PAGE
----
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Movement In and Out of the Parish

1861-1871

At the Manor, the butler, James Chambers from Wiltshire, has been replaced by James Barrett from London. Chambers had married an Elsfield girl, Eliza Bailey, in 1860. There was now a governess, Emily Berwick, though we do not know how long she stayed in Elsfield, since by this time Mary Jane Parsons was sixteen years old. One of the Munt girls was working as an under housemaid while Mary Luker from Oxford had replaced the previous cook, Elizabeth Wicklow. Matilda Maycock had replaced Eliza Watts as lady’s maid and there were now two young men employed as footman and groom: Edward Cottle from Oxford and Harry Blake from Andover. Elizabeth Clarke, Catherine Clark and Anne Brown, all housemaids, completed the household.

William Parsons at Hill Farm had now remarried Rebecca, a woman two years older than him, from Kent. His youngest child, Edith died in 1862 aged two, but his sons Frank and James were now teenagers though his sixteen year old daughter Ellen does not feature in the census returns. They had three servants - a twenty year old cook Emma Parrott who was born in Adderbury, Ellen Matthews from Kidlington working as a housemaid and an eighteen year old groom with the Dickensian name of Elija Clack from Stanton Harcourt. At the time of the census they also had two visitors.

Home Farm was still occupied by John Greaves and his wife, with three servants Caroline Bounton aged 19, a dairymaid, Hannah Basson, a local girl aged eighteen working as a housemaid and Thomas Drewitt, a young boy of fourteen from Marston, a house-servant. All four servants listed in the 1861 census had left the village.

At Church Farm, the Treadwells now employed Ann Holding, a 23 year old dairymaid from Broughton and Ann Gunn, aged sixteen, from Piddington as a general servant. Ann may be related to the Gunns who had moved in to Sescut Farm, since John and Elizabeth Gunn and their three children ranging in age from seven to five months now lived there. The gardener, Arthur Faulkner, two housemaids and a groom had all left, not to be replaced.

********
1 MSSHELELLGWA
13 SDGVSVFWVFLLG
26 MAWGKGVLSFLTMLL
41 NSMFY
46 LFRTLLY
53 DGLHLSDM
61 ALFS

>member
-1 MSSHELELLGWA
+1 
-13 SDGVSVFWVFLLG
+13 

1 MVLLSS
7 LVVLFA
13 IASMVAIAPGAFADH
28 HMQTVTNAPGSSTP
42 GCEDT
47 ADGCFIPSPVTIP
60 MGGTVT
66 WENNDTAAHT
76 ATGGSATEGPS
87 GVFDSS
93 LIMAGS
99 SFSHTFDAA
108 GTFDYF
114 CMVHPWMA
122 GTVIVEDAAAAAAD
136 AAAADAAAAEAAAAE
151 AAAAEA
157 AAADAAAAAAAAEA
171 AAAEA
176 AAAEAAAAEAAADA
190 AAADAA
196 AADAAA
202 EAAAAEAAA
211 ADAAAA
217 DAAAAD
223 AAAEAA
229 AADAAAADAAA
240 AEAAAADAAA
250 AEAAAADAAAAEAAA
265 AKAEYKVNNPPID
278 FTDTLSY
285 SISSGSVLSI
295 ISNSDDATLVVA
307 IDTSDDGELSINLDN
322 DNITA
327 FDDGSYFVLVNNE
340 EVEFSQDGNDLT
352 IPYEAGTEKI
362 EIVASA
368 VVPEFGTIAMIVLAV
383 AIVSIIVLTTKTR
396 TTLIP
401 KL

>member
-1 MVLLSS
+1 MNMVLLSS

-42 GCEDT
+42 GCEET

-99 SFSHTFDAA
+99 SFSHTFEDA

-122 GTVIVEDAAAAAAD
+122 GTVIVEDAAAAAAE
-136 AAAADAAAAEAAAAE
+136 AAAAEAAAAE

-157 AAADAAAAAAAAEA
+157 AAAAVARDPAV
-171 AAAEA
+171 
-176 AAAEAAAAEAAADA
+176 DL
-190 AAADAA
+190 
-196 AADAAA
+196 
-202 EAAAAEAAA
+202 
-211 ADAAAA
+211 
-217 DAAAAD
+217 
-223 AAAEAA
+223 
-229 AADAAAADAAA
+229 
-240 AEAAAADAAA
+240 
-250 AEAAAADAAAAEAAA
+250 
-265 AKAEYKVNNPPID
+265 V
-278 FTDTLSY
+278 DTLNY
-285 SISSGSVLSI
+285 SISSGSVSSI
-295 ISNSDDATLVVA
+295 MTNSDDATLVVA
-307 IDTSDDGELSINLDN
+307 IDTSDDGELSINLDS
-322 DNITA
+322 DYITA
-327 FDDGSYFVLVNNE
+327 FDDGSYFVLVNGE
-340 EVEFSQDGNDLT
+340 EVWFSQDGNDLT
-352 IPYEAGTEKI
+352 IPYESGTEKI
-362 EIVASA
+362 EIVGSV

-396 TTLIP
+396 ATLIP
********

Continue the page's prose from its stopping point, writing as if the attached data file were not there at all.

At Forest Farm,  John Harris’ wife Amelia died in 1868, three years after her daughter, eight year old Carry or Cassy. The Harris family also saw a wedding in 1870 when daughter Amelia married James Beesley, a netmaker from St Clements.

The Munt family too suffered a grievous blow when both forty-eight year old William Munt and his wife Ann both died in 1868. Their seven children did not stay in Elsfield but by this date the eldest, William, would have been 22 year old though the youngest, Elizabeth, was only eight. It would not have been unusual for William to assume responsibility for his younger siblings, or for the youngest children to be taken in by relatives.

Amelia Harris and the Munts were all buried by the Reverend Gordon, who now had three different servants, a cook, a housemaid and a groom, all under thirty. By this time his son had left home though his 36 year old daughter Mary was still living at the Rectory.

Richard Ewers’ wife Sarah died in 1865, aged 76 and was survived by her husband until the year of the following census when the Ewers family name disappears from the record.

James Caterer, a servant at the Manor, married a local girl, Mary James, while James Andrews, a labourer born in Elsfield married Jane Clay, who signed with a cross rather than her name. It was not unusual for people to be able to read but not write, as reading was usually taught in schools at this period, but often not writing. Another couple both born in the village, Francis Becket and Elizabeth East, were married in 1870 while that year also saw the wedding of the schoolteacher, Sarah Anne James to the Marston school master Sutcliffe Gibson Greenwood.

There were therefore three marriages within the village though the Chambers moved away very soon after their marriage.


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